Codership, the leading MySQL High Availability clustering solutions company behind Galera Cluster
, is pleased to announce the general availability
of Galera Manager
, a web-based graphical user interface (GUI) tool to easily deploy and manage your Galera Clusters. With today’s release, you can now create fully managed clusters in Amazon Web Services, you can also deploy clusters on user provided hosts (on premise or in the cloud) and you can also fully monitor your existing clusters.
We now have the concept of a managed node (your typical MySQL instance) and managed host (your typical Linux instance) which you use to deploy Galera Cluster in Amazon EC2, a managed node and a monitored host for user provided hosts (on premise or in the cloud) and just a monitored node and host for existing Galera Clusters that you would like be monitored, in the new and improved cluster deployment wizard. We can monitor over 600 metrics either cluster-wide or on a node basis. We have expanded support to include various Linux distributions and also more MySQL and MariaDB Server instances. We support CentOS 7, CentOS 8, Red Hat Enterprise Linux 8, Debian 10, Ubuntu 18.04 and Ubuntu 20.04, while we support MariaDB 10.3, MariaDB 10.4 and MariaDB 10.5 as well as MySQL 5.7 and MySQL 8.0.
When you choose to use a fully managed cluster within Amazon Web Services (AWS), Galera Manager now configures the firewall for you via Security Groups. This ensures that Galera Manager has access to the nodes, and that there is constant communication between the nodes, and you can also then SSH (port 22) as well as connect to MySQL remotely (ports 3306 and 33060). Port 33060 is open for the MySQL X Protocol, which is required now for our new CLONE SST method available in MySQL 8.
Now we also fetch available regions and EC2 instance types from AWS, so we do caution you to ensure you pick an x86_64 instance type, not an ARM64 instance type (for a successful deployment, Galera Manager and Galera Cluster currently runs on x86_64 only, not ARM). A tip would be to type “t” to get to a small t2 instance type for testing.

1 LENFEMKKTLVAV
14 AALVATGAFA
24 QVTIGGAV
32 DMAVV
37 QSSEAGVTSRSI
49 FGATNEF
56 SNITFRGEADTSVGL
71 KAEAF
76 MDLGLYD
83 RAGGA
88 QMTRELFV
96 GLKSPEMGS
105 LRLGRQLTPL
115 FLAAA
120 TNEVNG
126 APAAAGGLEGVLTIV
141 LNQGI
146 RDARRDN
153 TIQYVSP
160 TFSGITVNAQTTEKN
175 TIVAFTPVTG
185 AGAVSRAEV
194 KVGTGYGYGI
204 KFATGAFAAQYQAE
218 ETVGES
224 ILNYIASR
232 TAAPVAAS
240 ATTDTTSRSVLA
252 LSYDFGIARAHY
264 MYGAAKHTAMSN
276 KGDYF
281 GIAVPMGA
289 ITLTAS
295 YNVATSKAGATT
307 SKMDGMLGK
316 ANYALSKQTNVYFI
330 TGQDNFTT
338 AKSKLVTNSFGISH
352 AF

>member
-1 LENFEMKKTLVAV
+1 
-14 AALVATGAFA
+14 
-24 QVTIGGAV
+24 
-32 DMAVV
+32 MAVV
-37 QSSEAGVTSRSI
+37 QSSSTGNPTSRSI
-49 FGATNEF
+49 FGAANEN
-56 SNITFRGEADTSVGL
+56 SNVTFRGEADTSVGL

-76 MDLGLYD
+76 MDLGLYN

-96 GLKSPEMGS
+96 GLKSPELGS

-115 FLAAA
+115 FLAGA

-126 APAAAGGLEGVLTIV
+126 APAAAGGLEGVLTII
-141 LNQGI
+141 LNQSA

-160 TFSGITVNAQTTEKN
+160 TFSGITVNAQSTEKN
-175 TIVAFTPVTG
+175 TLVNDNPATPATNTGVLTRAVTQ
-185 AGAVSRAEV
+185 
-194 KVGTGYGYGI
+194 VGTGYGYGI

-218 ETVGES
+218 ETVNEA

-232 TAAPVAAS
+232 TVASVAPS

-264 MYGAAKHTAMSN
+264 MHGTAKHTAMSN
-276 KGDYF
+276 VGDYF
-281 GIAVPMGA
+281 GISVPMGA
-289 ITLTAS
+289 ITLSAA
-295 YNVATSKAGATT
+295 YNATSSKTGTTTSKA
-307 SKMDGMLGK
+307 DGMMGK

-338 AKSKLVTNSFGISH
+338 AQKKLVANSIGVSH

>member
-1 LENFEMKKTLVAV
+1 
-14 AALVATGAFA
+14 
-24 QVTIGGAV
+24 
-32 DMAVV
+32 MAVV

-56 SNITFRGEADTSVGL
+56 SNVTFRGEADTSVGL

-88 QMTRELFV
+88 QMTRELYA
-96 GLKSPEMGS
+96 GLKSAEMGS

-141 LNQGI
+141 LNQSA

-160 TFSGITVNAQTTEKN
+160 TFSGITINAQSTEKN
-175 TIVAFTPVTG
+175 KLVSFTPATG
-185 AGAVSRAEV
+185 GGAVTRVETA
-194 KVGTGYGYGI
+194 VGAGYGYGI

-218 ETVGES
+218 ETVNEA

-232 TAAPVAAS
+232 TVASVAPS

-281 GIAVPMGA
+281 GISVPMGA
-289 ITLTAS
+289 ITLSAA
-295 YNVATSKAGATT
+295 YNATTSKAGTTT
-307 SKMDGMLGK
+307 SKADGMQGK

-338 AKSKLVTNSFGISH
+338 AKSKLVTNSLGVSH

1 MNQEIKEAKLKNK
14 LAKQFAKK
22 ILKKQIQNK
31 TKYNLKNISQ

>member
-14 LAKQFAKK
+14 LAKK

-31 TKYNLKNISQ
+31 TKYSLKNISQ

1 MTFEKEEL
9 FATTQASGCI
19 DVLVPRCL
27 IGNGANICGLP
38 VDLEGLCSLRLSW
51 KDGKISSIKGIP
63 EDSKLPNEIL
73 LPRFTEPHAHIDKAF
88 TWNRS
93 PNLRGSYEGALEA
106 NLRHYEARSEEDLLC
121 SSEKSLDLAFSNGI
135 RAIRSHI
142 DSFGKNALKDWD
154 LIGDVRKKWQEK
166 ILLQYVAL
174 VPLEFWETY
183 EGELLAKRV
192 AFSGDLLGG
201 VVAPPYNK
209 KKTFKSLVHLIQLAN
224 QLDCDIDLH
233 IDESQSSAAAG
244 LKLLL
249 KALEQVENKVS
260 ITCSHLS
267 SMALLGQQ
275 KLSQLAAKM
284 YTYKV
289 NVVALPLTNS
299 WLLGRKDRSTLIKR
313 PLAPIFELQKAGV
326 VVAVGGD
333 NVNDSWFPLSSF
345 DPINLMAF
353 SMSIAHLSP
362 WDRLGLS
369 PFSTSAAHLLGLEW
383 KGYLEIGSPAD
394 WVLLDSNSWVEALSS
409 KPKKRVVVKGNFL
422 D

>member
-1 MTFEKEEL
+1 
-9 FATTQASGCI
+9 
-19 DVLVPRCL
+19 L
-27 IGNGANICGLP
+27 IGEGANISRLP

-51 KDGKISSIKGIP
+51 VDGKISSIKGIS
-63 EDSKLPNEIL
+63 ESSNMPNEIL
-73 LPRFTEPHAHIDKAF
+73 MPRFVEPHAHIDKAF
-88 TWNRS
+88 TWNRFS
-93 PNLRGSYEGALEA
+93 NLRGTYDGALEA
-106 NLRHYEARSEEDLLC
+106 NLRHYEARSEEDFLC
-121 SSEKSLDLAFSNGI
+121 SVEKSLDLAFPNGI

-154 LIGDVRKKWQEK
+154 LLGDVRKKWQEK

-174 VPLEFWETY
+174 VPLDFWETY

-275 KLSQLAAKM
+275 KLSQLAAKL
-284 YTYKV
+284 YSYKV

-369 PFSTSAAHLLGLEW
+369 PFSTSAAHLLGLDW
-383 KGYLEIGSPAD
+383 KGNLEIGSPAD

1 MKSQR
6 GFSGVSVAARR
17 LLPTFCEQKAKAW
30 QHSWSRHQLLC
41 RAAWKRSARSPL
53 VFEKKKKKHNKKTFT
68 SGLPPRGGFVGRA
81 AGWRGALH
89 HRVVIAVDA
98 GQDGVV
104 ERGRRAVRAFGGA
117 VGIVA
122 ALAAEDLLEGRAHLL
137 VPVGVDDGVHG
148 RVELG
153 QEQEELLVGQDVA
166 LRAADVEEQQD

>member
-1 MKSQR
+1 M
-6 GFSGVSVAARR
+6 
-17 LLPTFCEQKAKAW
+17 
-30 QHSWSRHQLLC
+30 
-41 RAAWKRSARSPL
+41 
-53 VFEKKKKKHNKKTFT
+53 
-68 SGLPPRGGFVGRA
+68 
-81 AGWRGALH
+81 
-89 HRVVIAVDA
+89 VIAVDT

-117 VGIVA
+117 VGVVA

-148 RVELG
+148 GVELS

We’ve made some small improvements like validating the AWS Access Key ID and Secret Access Key while you’re creating the cluster or adding a node, and this visual confirmation confirms that there will be less chances of failure in creating a node.
Another point to note is that you may have to also accept the EULA’s for your instances from Amazon, so if your cluster deployment fails for any reason, please check the logs. The following are two common errors within the logs that require some kind of manual intervention:
deployment status error: failed to run EC2 instance: attempt count exceeded: InvalidParameterValue: The architecture ‘arm64’ of the specified instance type does not match the architecture ‘x86_64’ of the specified AMI. Specify an instance type and an AMI that have matching architectures, and try again. You can use ‘describe-instance-types’ or ‘describe-images’ to discover the architecture of the instance type or AMI. status code: 400, request id: 6e508fd8-2dff-46e5-944c-c67d2461d2d1
The fix for the above is to ensure you are using an x86_64 instance type and not an ARM AMI.
deployment status error: failed to run EC2 instance: attempt count exceeded: OptInRequired: In order to use this AWS Marketplace product you need to accept terms and subscribe. To do so please visit https://aws.amazon.com/marketplace/pp?sku=a8jyynf4hjutohctm41o2z18m status code: 401, request id: 634d23f7-2e7d-47d9-b977-e0d03cb5044f
The fix for the above is to ensure that you copy and paste the URL from the logs, and agree to the EULA, and the appropriate billing for the instance type (e.g. if you use Red Hat Enterprise Linux 8).
We still have documentation
at the same location, and we have also opened up a GitHub repository for support issues
. Please download Galera Manager
and we look forward to your feedback.